The government is to partially revive its previously scrapped plan to electrify the Midland Main Line.
Electrification of the line will now be extended north of Kettering to Market Harborough. This is around 20km further north than the point at which the electrification work was to stop when it was scrapped by transport secretary Chris Grayling in July 2017.
The electrification project from Kettering to Sheffield was scrapped, after Grayling claimed that new bi-mode – electric and diesel – train technology would offer the same benefits as electrification without the cost.
However, the government has performed a partial U-turn on the project with rail minister Andrew Jones announcing the extension from Kettering to Market Harborough in response to a question by Harborough MP Neil O’Brien on whether electrification would be considered.
The overhead line equipment (OLE) extension to Market Harborough will enable a new National Grid connection to a power supply at Braybrooke, north of Kettering and near Market Harborough.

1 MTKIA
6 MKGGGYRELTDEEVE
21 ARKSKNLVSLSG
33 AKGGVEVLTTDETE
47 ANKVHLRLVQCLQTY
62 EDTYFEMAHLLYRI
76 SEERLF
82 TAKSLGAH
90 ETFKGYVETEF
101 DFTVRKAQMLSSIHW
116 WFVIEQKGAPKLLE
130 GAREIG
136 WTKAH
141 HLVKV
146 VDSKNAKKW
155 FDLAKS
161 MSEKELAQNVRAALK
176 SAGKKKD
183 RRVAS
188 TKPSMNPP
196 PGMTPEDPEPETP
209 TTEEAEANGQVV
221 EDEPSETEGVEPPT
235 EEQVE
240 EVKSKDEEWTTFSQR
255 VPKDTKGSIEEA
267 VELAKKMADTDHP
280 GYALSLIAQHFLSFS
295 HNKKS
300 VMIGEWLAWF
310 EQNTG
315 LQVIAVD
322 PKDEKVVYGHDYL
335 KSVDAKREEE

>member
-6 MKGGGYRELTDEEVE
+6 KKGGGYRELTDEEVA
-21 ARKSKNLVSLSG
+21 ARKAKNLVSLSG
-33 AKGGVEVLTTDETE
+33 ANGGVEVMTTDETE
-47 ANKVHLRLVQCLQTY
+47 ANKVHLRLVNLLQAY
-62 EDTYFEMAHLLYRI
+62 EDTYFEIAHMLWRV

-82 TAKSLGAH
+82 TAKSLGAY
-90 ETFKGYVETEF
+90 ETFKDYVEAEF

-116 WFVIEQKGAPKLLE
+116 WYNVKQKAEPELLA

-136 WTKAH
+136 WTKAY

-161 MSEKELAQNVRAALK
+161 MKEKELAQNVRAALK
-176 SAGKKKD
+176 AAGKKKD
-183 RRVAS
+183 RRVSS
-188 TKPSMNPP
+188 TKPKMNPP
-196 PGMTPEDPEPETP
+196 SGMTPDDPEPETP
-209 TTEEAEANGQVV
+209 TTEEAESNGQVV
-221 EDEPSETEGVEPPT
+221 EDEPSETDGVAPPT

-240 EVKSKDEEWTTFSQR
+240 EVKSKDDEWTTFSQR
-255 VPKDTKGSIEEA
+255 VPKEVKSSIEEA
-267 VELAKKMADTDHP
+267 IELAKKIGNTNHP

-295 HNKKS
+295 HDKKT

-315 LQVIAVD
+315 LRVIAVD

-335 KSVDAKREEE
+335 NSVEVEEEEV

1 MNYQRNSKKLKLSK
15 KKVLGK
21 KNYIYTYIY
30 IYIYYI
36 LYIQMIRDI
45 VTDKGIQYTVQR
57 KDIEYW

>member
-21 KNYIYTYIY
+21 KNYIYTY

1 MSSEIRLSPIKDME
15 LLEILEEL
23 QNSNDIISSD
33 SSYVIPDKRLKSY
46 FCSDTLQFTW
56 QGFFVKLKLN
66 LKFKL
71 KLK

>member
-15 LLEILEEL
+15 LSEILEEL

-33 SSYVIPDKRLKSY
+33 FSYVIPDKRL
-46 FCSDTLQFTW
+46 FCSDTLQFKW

The Railway Industry Association (RIA) technical director David Clarke welcomed the announcement saying it supported the keeping of electrification on the table for future enhancement projects.
“As this decision shows, electrification is clearly the optimal solution for intensively used rail lines, and the RIA’s Electrification Cost Challenge, due to be published next week, will show how we can deliver schemes even more cost effectively in future,” he said.
“We look forward to working further with government to deliver a rolling programme of electrification, once the report is published”.
Midlands Connect director Maria Machancoses added that it was the “first step towards giving the East Midlands the transport infrastructure it deserves”.
“The next steps include extending electrification to Leicester, Toton and Nottingham, to support Midlands Connect’s ambition for direct conventional compatible High Speed 2 services between Leicester and Leeds and Nottingham and Leeds, via Toton,” she said.
A 90km long stretch of the line to Sheffield will still not be electrified after it emerged in August 2017 that the section from Clay Cross into Sheffield city centre would still have to be electrified to accommodate High Speed 2 which will share the line.
Preparatory works for the electrification of that 25km long section of the line started in July last year.
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